Questions pertaining to patient adherence and provider roles are part of the classical repertoires in sociological and health services research. While extensive research programmes consider why patients do not follow medical advice, less is known about how practitioners assess patient adherence. Similarly, there has been much work on provider roles changing with the organisation of healthcare, but less attention to the ways providers conceptualise, choose and strategically enact practices in the course of their work. Using data from a year-long ethnographic study of two diabetes clinics, the author examines some of the stances medical practitioners actively choose and enact in their treatment of diabetes patients – educators, detectives, negotiators, salesmen, cheerleaders and policemen – and how they tailor their actions to specific patients in order to maximise their adherence to treatment regimens. Findings suggest that the notions of 'patient adherence' and 'physician roles' are conceptually broader and more fluid than what is captured in existing literature, and this rigidity potentially impairs our ability to learn more about the everyday practices of medical work.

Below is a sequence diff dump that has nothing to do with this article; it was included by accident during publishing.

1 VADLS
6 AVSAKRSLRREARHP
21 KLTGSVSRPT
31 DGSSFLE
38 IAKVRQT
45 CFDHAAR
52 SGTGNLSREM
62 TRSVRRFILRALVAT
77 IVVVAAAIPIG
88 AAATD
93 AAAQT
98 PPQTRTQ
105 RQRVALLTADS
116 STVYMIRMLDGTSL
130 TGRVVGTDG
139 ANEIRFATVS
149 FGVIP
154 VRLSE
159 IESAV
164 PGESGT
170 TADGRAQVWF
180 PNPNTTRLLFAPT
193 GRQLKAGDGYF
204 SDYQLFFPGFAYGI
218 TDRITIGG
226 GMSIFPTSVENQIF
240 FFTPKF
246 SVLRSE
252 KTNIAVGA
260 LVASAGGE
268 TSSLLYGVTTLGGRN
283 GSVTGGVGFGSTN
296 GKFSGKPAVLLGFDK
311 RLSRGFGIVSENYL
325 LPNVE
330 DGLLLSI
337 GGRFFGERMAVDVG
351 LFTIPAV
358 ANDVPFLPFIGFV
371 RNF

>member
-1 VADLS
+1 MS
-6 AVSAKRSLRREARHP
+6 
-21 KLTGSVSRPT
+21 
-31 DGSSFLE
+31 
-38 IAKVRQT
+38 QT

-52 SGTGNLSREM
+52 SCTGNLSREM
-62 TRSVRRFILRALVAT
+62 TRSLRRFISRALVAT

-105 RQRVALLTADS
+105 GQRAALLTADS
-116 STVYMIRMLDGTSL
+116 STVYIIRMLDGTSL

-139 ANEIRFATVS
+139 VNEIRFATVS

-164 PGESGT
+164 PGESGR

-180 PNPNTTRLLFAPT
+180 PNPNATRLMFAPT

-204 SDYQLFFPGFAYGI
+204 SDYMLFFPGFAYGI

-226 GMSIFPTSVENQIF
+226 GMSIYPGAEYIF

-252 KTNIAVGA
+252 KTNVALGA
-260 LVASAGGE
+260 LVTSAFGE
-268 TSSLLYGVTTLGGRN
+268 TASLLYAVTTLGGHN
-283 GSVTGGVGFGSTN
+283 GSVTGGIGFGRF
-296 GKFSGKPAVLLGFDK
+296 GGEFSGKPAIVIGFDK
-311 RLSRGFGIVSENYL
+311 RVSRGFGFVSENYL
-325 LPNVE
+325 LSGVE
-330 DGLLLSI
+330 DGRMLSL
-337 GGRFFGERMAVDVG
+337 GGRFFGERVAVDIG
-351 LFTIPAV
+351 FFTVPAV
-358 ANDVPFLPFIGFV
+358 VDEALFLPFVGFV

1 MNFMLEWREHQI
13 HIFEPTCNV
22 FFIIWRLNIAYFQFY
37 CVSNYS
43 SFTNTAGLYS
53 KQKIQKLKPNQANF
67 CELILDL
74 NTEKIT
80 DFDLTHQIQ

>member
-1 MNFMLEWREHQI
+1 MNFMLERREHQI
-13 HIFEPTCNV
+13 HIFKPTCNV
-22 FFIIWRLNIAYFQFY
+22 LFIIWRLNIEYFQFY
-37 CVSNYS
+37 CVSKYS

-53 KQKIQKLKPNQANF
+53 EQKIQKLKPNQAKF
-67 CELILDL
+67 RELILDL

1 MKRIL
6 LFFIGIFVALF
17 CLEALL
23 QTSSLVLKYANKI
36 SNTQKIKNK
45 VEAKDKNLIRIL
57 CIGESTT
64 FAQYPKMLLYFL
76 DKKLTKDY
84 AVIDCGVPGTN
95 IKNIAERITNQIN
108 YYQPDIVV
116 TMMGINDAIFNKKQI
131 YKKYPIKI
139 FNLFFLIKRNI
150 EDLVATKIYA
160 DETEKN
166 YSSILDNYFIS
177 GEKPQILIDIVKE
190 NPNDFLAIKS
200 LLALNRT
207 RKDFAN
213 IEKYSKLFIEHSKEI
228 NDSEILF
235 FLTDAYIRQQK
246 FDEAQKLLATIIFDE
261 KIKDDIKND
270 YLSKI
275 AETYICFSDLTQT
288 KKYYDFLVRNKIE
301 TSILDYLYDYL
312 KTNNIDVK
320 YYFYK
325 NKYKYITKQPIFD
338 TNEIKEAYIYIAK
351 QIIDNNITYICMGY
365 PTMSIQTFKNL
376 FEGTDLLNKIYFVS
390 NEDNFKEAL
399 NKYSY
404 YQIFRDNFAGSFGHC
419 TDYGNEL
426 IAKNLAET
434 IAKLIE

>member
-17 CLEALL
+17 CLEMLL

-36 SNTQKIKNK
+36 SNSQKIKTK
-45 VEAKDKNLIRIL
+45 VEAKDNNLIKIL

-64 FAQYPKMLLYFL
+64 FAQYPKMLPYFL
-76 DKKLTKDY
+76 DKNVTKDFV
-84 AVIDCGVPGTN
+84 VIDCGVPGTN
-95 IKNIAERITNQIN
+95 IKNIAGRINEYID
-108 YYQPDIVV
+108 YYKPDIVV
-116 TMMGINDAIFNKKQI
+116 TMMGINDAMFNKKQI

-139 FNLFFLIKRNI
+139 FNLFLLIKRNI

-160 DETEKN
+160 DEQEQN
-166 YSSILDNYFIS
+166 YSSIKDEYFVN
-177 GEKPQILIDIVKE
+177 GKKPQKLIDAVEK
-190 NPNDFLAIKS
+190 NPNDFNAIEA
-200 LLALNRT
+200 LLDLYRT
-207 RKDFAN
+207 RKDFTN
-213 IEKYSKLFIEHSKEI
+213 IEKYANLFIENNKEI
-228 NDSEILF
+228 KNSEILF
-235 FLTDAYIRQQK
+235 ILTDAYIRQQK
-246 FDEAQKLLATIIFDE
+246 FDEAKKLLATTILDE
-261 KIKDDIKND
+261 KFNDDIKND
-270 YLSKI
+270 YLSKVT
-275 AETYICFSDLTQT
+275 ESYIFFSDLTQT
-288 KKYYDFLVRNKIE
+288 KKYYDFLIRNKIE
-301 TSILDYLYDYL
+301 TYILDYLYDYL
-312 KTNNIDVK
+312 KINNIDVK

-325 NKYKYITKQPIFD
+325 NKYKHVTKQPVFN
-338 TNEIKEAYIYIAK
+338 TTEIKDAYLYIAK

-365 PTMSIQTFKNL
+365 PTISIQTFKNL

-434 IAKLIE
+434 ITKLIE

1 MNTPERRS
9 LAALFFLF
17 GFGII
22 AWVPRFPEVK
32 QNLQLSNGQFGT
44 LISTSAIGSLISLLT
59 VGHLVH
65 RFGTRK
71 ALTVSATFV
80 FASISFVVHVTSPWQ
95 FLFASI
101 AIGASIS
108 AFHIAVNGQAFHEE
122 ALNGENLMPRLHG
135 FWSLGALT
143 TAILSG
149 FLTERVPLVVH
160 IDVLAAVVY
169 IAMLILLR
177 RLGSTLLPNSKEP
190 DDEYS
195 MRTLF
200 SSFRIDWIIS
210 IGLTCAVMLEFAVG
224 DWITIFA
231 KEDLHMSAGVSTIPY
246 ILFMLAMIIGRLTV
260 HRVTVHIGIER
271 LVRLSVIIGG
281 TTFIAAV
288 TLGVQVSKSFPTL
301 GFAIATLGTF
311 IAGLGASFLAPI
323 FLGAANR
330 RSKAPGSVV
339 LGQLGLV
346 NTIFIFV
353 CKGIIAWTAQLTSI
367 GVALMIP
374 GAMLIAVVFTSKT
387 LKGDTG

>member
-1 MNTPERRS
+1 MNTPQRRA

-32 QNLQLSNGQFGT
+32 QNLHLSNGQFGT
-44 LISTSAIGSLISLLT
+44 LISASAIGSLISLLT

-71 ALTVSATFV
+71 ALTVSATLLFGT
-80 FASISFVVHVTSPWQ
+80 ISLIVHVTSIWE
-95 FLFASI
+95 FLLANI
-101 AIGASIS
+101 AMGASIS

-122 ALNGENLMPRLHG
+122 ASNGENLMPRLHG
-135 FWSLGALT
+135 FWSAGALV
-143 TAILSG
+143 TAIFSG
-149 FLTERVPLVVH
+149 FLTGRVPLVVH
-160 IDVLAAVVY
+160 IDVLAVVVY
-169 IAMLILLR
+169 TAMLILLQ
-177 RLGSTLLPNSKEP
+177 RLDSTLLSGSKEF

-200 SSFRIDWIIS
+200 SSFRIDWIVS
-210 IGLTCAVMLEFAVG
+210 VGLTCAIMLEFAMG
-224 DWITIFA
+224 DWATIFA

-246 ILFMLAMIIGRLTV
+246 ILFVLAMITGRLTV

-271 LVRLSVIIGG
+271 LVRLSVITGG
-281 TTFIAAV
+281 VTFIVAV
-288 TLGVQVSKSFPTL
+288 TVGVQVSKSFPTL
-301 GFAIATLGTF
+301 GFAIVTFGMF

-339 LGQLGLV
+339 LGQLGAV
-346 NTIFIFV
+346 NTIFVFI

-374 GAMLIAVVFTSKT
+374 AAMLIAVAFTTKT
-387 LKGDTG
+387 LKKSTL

Опубликовано на портале: 23-03-2007Simon Johnson Williams Health. 2005. Vol. 9. No. 2. P. 123-144.
This article revisits Parsons’ insights on medicine, health and illness in the light of contemporary debates in medical sociology and beyond. A preliminary balance sheet of the Parsonian legacy is first provided, taking on board standard accounts and criticisms of Parsons’ work within medical sociology to date. The remainder of the article, in contrast, involves a close re-reading of Parsons in the light of contemporary sociological debates on the body, emotion, trust, uncertainty and health, including late modern and postmodern interpretations of his work. Parsons, it is concluded, despite his (many) critics and detractors, has much to contribute here, not simply in terms of past insights, but also with regard to the present and future